Alison Watt | A Kind of Longing

3 Feb 2023 – 10 Mar 2023

Regular hours

11:00 – 18:00
11:00 – 18:00
11:00 – 18:00
11:00 – 18:00
11:00 – 18:00

Free admission

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Tristan Hoare

England, United Kingdom


Travel Information

  • Warren Street Station, Great Portland Street Station
  • Euston, Kings Cross St Pancras
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In a unique collaboration, Tristan Hoare and Parafin are delighted to announce an exhibition of new work by Alison Watt.


The exhibition continues Watt’s ongoing engagement with the practice of the celebrated eighteenth-century Scottish portrait painter Allan Ramsay (1713-84), first showcased in her acclaimed exhibition, A Portrait Without Likeness, at the Scottish National Portrait Gallery, Edinburgh in 2021.

As the architect Robert Adam was part of Ramsay’s circle (and sat for a portrait by Ramsay in 1755), Watt expressed a wish to show her new paintings in an Adam interior. This created an opportunity for a special collaboration between Parafin and Tristan Hoare, as our gallery is housed in a Grade I listed Georgian house in Fitzroy Square, which was designed by Robert Adam just before his death in 1792. The building was completed by Adam’s brothers James and William in 1798.

Watt’s new paintings originate in the artist’s continuing fascination with Ramsay’s portraits and the drawings and sketchbooks from his extensive archive held by the National Galleries of Scotland, to which she was granted special access. In this new body of work, one can observe how the subtle shifts in tone and colour are influenced by Ramsay’s own palette. Watt, best known for her paintings of fabric and drapery, has long been an admirer of Ramsay’s portraits of women, in particular the intensely personal images of his first and second wives, Anne Bayne (d. 1743) and Margaret Lindsay of Evelick (1726-82) respectively. Taking objects that appear in Ramsay’s portraits and drawings – including books, a cabbage leaf, lacework, feathers and roses – as signs or symbols of aspects of the sitter’s life and character, Watt’s new paintings are neither portraits nor still lives, but instead extraordinary hybrids of both genres.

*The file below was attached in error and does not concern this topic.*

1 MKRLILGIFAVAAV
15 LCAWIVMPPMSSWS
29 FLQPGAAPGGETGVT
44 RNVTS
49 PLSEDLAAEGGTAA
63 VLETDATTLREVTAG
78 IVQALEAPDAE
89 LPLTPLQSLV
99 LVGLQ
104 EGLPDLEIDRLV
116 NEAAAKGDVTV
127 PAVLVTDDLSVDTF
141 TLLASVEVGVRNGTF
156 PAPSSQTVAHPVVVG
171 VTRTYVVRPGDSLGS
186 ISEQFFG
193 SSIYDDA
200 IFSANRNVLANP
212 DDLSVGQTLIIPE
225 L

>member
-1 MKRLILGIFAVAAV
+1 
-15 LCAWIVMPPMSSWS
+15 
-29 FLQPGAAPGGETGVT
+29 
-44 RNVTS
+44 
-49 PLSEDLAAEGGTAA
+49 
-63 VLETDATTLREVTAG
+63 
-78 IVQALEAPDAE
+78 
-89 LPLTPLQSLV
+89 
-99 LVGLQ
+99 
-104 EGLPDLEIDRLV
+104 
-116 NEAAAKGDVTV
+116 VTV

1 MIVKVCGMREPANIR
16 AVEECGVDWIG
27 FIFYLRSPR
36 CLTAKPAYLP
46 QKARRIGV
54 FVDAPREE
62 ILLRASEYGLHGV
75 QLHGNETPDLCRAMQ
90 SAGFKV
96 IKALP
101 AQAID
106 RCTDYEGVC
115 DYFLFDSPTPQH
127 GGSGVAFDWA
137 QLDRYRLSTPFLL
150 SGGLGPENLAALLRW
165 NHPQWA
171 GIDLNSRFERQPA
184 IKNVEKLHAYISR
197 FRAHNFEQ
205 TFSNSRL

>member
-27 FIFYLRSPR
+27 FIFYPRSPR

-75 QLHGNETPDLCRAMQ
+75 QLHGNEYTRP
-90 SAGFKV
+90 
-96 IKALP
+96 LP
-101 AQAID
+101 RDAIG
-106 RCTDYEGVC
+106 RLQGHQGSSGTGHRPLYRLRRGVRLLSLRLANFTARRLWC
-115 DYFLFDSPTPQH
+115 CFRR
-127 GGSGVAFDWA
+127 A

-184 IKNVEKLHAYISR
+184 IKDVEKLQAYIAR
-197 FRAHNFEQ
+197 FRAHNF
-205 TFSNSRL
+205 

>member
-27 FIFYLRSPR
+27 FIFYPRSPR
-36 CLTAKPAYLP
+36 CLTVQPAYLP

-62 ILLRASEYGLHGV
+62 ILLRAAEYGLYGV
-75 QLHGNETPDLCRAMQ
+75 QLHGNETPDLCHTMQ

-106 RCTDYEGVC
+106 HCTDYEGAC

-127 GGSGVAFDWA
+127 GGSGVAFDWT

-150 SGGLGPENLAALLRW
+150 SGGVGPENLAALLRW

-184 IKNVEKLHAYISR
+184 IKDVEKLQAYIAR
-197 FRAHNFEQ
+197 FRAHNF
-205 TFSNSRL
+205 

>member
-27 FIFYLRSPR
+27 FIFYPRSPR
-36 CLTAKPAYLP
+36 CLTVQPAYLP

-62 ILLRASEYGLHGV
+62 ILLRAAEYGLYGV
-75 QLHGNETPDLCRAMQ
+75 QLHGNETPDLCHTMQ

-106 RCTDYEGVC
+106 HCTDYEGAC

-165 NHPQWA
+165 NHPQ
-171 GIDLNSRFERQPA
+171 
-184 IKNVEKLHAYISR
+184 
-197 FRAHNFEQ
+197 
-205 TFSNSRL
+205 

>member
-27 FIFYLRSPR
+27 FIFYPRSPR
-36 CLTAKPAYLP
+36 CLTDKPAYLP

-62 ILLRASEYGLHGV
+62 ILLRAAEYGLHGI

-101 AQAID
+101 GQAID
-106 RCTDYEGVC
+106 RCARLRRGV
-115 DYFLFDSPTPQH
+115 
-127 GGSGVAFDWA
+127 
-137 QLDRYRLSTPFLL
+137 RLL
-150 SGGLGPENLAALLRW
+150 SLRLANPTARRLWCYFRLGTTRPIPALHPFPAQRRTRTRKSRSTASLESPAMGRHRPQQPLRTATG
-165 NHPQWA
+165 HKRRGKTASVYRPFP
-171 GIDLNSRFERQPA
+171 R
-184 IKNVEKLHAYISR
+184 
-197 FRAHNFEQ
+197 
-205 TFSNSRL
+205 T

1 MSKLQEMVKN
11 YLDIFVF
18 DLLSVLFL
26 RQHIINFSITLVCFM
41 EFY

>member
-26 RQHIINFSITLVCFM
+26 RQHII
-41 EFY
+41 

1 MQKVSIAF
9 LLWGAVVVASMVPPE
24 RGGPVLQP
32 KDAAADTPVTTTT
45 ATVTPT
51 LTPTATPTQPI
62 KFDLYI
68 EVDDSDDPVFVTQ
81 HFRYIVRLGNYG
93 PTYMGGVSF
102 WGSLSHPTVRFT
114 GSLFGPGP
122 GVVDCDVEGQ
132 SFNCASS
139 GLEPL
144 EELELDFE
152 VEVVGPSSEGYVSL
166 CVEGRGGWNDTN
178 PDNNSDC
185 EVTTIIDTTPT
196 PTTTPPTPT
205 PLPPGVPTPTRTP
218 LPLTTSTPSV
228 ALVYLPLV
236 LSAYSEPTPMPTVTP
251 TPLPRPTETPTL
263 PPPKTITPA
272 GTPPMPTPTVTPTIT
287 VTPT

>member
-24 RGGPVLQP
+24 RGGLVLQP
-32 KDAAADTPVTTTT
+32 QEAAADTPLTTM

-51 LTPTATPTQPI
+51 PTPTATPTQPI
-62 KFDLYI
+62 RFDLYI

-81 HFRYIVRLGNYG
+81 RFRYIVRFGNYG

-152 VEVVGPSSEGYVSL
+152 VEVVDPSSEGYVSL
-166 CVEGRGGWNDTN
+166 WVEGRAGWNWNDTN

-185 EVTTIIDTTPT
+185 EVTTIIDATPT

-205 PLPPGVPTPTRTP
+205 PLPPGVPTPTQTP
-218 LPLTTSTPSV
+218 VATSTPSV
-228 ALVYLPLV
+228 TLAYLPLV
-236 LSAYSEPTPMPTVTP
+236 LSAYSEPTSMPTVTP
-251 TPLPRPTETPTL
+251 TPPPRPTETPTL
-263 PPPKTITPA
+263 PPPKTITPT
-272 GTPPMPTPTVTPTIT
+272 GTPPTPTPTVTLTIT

Speaking of the opportunity to work with Watt, Tristan said: “I have long been an admirer of Alison’s painting and I am delighted to collaborate on this exhibition with Parafin, in which the conceptual and aesthetic synergy between the artworks and the 18th century architecture will be evident.” 

Parafin founders Ben and Matt comment on the chance to collaborate with Tristan: “We’re always looking for ways to collaborate with friends and colleagues. In the current moment, it feels good to share resources and opportunities. It’s an honour to work with Tristan and his team to bring this remarkable group of paintings to London and fulfil Alison’s vision for her work.”

A Kind of Longing takes its title from an essay by art historian Dr Tom Normand, who contributed to the exhibition catalogue of A Portrait Without Likeness at the Scottish National Portrait Gallery in 2021. Normand notes that “the physical presence of [Watt’s subjects], resting within their neutral and uncertain ground, is disconcerting. They appear to speak to a connection that is lost, or only half- remembered. A kind of longing.” The exhibition will continue until 10th March 2023 at 6 Fitzroy Square.

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Alison Watt


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